Fare-wool: New Zealanders mourn the death of Shrek, the world's shaggiest sheep


Playboy sheep: Shrek, widely considered to be the world's woolliest sheep, has died in New Zealand at the age of 17

New Zealand is in mourning after the death of one of its biggest stars, a celebrity sheep called Shrek who was reckoned to be the woolliest in the world.

The 17-year-old Merino sheep was put to sleep yesterday after a long and glamourous life that included TV shows, national tours, his own barn and a personal carer; he even made it into the pages of Playboy magazine.

Shrek captured the public's imagination in 2004 after he evaded the annual shearing round-ups for seven years by hiding in caves on his farm on South Island. When finally found, he was clad in an astonishing 27kg of wool.

Walking cloud: Shrek was toured around the country for charity events in the back of a van by musterer Danny Devine (left) and owner John Perriam

In a country where sheep outnumber people by nearly 10 to one, Shrek's story of stubbornness and guile appealed to many.

After his capture, Shrek was shorn on live TV in a broadcast which was picked up around the world and watched by millions. His story inspired three books.

'He was quite an elderly statesman,' said owner John Perriam.

Before: Shrek was nine years old when he was eventually caught for shearing and was carrying 27kg of wool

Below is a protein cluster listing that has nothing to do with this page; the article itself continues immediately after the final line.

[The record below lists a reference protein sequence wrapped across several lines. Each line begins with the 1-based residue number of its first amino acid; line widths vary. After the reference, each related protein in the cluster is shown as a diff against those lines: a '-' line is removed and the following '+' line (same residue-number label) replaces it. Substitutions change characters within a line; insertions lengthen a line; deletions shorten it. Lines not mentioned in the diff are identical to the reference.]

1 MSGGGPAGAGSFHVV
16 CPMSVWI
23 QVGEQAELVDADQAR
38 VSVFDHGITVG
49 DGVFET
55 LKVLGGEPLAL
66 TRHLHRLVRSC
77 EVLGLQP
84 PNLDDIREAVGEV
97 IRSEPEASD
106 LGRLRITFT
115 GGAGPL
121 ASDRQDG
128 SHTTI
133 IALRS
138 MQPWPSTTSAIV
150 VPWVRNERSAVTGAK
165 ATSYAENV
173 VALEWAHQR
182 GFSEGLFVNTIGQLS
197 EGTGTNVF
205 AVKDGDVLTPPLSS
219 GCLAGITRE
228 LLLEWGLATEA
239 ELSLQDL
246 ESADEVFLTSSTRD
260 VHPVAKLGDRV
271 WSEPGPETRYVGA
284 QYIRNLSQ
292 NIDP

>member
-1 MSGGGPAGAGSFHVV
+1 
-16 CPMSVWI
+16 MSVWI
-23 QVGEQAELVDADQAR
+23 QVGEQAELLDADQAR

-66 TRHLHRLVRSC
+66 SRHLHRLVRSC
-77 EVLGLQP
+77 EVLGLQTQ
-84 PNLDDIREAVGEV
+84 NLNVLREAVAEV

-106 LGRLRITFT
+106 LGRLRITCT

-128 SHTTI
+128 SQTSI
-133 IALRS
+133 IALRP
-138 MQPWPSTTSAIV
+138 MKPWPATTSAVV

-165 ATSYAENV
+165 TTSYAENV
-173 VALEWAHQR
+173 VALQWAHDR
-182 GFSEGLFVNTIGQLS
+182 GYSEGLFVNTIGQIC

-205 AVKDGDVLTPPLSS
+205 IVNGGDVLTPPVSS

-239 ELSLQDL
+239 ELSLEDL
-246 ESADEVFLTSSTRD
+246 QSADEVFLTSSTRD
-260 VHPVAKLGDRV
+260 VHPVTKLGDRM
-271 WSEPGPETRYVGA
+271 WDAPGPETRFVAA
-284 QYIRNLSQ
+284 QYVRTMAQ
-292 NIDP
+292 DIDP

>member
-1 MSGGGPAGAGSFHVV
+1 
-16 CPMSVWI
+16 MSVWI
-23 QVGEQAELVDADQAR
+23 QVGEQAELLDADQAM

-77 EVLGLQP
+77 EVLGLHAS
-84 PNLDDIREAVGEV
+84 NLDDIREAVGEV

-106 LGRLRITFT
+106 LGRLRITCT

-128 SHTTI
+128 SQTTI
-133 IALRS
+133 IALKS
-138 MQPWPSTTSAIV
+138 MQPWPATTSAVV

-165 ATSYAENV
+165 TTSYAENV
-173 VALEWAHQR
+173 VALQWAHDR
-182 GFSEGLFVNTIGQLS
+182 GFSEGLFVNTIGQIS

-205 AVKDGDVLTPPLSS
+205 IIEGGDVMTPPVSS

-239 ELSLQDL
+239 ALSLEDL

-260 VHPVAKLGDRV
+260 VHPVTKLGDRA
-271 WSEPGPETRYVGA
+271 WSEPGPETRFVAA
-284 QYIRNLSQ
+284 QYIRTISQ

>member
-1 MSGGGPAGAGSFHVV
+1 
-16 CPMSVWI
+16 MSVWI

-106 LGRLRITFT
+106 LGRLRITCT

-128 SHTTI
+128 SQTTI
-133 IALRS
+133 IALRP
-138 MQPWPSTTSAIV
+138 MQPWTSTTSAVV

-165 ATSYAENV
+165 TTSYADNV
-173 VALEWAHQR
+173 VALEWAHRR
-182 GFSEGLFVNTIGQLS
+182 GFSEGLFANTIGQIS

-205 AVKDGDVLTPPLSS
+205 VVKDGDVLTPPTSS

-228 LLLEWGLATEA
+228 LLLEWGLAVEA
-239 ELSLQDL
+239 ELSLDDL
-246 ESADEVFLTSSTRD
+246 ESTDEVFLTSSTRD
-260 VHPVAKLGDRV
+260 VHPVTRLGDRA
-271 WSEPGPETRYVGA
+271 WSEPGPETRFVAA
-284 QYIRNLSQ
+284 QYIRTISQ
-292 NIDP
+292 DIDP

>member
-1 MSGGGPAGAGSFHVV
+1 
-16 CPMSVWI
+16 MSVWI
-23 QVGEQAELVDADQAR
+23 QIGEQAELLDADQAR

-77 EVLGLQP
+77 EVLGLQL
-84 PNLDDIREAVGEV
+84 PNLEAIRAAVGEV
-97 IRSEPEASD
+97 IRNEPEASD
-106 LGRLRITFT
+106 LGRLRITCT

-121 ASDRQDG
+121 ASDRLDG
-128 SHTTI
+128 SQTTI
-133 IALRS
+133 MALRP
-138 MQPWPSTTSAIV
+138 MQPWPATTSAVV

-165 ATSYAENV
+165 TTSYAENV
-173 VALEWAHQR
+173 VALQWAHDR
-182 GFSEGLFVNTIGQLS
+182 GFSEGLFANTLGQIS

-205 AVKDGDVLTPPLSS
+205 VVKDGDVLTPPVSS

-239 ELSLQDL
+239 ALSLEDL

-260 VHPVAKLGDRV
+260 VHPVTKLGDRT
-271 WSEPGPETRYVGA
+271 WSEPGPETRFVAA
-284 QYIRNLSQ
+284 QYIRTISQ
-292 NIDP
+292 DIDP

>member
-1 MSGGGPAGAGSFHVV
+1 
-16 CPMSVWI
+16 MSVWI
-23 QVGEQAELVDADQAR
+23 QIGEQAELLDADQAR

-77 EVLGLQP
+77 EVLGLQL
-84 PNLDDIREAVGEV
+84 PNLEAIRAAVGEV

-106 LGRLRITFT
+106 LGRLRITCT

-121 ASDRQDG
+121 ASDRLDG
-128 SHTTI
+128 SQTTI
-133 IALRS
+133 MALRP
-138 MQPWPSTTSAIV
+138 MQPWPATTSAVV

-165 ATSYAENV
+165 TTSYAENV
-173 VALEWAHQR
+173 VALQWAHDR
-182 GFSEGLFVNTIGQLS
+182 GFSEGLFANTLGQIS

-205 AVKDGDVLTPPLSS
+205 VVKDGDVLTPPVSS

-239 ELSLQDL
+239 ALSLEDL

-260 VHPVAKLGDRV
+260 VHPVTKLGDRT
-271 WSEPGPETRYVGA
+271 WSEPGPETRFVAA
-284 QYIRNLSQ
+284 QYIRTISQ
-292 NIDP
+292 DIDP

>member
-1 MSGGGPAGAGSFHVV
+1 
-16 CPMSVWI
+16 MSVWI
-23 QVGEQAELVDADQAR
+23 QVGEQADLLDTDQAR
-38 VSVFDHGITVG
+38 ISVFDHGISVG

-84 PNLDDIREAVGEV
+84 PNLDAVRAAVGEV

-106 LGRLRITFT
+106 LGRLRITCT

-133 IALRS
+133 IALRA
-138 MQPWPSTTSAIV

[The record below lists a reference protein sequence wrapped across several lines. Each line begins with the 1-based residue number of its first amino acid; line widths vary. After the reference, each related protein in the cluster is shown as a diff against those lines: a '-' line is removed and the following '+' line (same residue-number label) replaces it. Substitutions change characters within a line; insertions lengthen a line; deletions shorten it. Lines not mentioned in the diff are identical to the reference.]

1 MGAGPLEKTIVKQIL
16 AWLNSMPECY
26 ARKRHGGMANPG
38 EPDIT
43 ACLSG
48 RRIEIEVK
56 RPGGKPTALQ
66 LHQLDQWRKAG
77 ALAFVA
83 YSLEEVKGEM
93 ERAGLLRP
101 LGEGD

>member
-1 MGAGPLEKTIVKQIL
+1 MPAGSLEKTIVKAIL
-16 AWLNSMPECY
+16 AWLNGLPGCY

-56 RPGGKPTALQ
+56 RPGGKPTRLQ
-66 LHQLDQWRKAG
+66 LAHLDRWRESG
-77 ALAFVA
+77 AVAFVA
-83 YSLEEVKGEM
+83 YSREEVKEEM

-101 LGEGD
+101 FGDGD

'He taught us a lot.'

Until becoming sick three weeks ago, Shrek toured the country, commanding huge sums of money for appearances and getting the star treatment wherever he went.

In one appearance, he was shorn on top of a large iceberg which was floating near the South Island coast.

... And after: Shrek, with his owner John Perriam after being shorn in Cromwell, on 28 April 2004, before 200 onlookers and a live worldwide television audience

Shrek was one of about 17,000 sheep on the the 27,000-acre Bendigo farm in the small town of Tarras.

Mr Perriam believes Shrek was able to survive the winters and avoid detection by moving about a series of sheltered caves and by munching on small native shrubs.
'It's bizarre that we missed him seven years in a row,' he said.

'But from his point of view, it was the perfect environment.'

After Shrek became a star, Mr Perriam gave him his own barn and showroom. Shrek even had a personal carer to look after him when he became sick, before being put to sleep yesterday at the age of 17.

Mr Perriam said that as well as laying claim to being New Zealand's woolliest sheep, Shrek may also have been its oldest.

Most sheep live for no more than six years before being slaughtered.

source: dailymail